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Socialists and the Congress

SELECTED WORKS OF ACHARYA NARENDRA DEVA (Volume Three - 1948- 1952): Issued under the auspices of Nehru Memorial Museum and Library, New Delhi; Radiant Publishers, E-155, State Bank of India building, Kalkaji, New Delhi-100019. Rs. 500.

PRESIDING OVER the All-India Congress Socialist Conference at Patna on May 11, 1934, Acharya Narendra Deva (1889-1956) formed the Congress Socialist Party to spearhead the socialist group within the Indian National Congress. A scholar, educationist and moralist among socialists, he had been the Principal of Khasi Vidhyapith and after Independence he became the Vice-Chancellor of Lucknow and Banaras Hindu Universities. At one stage in 1946, at the Congress Working Committee which met to elect the new President following Jawaharlal Nehru's resignation, Nehru himself suggested the name of Acharya and Gandhiji was reported to have endorsed it to appease the socialists, but eventually Acharya J. B. Kripalani was made the Congress President for 1946-47.

Soon thereafter, certain developments within the Congress led the Socialists to quit the party in 1948. Narendra Deva was elected chairman of the Socialist Party in 1949. J. B. Kripalani resigned from the presidentship of the Congress in November 1947 and founded the Krishak Mazdoor Praja Party (KMPP) in 1948.

After the First General Elections in 1952, the KMPP merged with the Socialist Party to form the Praja Socialist Party. When Kripalani resigned in 1954, Acharya Narendra Deva was elected chairman of this party. The book under review, the third volume in the series, begins with the Acharya's election campaign in the bye-election to the U. P. Legislative Assembly in 1948, the seventh conference of the Socialist Party at Patna in 1949, and the First General Elections in 1952.

In speech after speech in 1948, Narendra Deva explains the circumstances which made the Socialists to leave the Congress. At the Kanpur session held early in 1947 the Socialists decided to delete the word ``Congress'' from their party's name and agreed to admit even non- Congressmen into its fold with the specific understanding that the change would still make it possible for them to continue within the Congress fold.

The Congress leaders not only disregarded the understanding but were in a hurry to expel the Socialists within three weeks of Mahatma Gandhi's assassination. The AICC meeting, held in the third week of 1948 under the presidentship of Dr. Rajendra Prasad, declared that no other party should function within the Congress. The Socialists, therefore, were left with no other option except to come out of it to evolve a healthy opposition for the successful working of democracy and to build a new order of ``a democratic socialist society in India.''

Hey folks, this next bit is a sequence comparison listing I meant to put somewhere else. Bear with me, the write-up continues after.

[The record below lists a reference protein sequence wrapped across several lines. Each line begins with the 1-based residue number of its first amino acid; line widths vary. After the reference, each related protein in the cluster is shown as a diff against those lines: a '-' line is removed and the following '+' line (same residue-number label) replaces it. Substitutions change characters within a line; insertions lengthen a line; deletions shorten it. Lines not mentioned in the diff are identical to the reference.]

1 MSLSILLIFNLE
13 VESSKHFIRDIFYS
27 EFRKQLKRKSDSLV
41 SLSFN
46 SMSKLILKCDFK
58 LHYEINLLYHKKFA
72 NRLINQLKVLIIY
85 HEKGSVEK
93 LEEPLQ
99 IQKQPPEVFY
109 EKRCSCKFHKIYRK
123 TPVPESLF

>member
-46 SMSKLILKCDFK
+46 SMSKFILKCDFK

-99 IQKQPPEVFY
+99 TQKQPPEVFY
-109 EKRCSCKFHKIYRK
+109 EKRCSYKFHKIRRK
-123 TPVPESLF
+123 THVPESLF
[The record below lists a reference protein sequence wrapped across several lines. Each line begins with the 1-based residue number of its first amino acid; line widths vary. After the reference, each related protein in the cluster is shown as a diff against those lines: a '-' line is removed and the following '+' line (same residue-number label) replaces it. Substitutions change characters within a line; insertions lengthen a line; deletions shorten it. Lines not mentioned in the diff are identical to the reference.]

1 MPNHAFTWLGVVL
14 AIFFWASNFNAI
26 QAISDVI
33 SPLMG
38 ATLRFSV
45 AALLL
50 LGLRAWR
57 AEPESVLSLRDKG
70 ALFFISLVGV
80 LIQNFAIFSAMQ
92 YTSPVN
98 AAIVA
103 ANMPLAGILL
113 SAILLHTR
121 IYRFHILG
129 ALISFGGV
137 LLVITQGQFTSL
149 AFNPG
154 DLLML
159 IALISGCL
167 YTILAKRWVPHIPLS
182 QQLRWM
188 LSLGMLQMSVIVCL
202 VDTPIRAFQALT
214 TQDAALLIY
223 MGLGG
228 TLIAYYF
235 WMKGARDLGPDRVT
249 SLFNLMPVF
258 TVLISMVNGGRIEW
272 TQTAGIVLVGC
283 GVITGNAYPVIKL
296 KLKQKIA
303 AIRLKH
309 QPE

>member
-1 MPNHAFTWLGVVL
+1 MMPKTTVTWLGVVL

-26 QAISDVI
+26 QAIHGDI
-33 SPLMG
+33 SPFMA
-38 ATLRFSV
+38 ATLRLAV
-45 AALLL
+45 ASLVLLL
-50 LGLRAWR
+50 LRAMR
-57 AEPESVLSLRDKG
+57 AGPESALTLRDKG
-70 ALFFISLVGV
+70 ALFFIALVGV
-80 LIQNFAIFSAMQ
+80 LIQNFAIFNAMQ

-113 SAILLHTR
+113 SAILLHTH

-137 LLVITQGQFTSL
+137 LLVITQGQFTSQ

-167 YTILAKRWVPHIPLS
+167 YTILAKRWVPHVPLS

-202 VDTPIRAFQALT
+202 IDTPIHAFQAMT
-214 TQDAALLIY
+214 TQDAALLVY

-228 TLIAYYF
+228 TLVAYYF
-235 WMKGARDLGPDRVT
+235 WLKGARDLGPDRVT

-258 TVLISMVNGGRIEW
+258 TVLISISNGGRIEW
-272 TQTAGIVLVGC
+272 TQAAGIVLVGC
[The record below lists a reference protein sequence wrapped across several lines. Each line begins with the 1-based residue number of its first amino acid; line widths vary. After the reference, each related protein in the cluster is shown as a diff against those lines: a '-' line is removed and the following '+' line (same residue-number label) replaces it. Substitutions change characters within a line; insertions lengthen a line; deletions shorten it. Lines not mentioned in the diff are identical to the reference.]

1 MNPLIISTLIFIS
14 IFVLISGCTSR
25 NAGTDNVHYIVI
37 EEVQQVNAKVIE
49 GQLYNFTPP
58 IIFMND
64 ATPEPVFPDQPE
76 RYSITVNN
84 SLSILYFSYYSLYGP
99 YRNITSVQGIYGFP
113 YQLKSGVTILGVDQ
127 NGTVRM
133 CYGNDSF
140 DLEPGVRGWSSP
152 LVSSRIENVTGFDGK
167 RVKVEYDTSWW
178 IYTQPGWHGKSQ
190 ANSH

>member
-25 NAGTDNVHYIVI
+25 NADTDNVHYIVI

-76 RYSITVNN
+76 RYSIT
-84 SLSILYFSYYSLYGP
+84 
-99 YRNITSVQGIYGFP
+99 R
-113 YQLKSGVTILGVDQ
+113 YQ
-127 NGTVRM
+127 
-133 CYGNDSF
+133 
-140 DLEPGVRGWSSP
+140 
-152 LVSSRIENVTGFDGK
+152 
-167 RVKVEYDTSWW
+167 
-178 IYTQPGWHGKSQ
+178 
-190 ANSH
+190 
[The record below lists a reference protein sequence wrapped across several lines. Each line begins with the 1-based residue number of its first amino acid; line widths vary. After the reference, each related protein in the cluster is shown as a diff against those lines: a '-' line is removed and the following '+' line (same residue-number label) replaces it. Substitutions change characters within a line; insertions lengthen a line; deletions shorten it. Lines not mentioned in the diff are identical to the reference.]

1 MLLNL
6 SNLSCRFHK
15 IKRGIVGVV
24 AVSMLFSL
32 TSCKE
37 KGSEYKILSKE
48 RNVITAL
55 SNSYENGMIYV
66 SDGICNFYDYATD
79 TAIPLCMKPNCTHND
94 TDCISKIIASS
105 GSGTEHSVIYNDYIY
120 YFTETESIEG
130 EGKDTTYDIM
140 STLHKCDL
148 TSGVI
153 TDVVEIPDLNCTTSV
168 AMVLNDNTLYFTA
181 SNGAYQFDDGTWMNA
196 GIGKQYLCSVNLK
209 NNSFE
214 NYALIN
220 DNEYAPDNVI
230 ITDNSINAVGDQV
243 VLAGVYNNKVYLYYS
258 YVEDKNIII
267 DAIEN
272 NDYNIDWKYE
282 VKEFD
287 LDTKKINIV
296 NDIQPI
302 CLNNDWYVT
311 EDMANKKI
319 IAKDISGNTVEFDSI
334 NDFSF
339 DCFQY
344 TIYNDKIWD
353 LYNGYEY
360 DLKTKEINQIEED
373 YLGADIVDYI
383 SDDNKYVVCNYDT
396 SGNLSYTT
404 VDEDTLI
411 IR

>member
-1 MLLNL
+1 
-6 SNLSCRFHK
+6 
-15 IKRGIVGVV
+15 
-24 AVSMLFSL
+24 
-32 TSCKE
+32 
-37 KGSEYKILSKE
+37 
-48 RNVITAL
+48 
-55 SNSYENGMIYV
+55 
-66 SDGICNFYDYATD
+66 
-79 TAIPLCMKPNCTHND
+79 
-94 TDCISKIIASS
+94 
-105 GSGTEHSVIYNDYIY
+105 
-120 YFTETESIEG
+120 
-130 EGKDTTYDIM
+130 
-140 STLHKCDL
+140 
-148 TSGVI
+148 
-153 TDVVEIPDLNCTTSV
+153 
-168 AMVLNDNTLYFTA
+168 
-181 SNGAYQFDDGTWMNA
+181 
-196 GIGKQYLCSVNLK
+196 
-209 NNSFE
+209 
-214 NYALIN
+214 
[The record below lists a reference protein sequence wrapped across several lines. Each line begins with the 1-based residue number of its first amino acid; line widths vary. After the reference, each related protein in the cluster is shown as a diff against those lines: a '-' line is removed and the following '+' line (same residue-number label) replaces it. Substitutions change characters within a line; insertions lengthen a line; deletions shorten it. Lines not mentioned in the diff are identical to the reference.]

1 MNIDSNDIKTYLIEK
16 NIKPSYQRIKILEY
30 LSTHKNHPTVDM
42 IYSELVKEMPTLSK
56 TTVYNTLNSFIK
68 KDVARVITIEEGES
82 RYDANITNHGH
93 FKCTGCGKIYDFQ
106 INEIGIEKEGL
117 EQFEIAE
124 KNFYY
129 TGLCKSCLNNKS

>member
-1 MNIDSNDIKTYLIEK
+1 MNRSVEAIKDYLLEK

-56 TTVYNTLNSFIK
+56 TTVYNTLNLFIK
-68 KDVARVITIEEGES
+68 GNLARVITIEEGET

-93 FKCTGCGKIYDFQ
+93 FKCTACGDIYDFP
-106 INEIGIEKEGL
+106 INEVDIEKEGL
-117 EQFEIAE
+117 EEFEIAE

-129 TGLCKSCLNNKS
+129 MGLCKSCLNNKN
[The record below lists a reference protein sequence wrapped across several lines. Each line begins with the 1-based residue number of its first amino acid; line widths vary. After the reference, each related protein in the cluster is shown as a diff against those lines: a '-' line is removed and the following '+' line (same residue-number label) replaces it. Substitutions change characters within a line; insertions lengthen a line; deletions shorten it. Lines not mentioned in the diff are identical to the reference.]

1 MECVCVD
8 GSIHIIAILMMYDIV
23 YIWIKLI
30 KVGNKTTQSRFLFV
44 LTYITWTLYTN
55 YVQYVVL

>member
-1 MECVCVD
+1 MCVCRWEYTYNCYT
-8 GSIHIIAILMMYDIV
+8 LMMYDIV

To Narendra Deva, ``Gandhian socialism is a misnomer'' as Gandhiji's programmes never took the form of any scientific or economic theory. However, certain principles of Gandhiji such as eschewing violence, decentralisation of industries and development of cottage industries certainly found favour with the Socialist Party.

The volume, despite meticulous editing, makes dull reading as it turns out to be a select compilation of mostly monotonous indirect political speeches of Narendra Deva, that too summaries culled from English press reports.

Only very rarely the reader comes across the scholar's observation on general topics like Hinduism (which ``breathes the spirit of pantheism of Vedanta, succeeding in establishing cultural unity in India''), Muslim invasion (their initial policy of extermination of Hindus giving way to conversion and reconciliation), national language (Hindustani in Devanagari script, abolishing all other regional language scripts), the Ramayana (Rama Rajya not suited under present conditions), the Bhagavad Gita (``more useful at the present time since it was written in the period of crisis, a like of which the world was passing today'') and education (``should be need-based and not bookish'').

The series perhaps is a ritualistic exercise of routine archival value.

La. Su. Rengarajan

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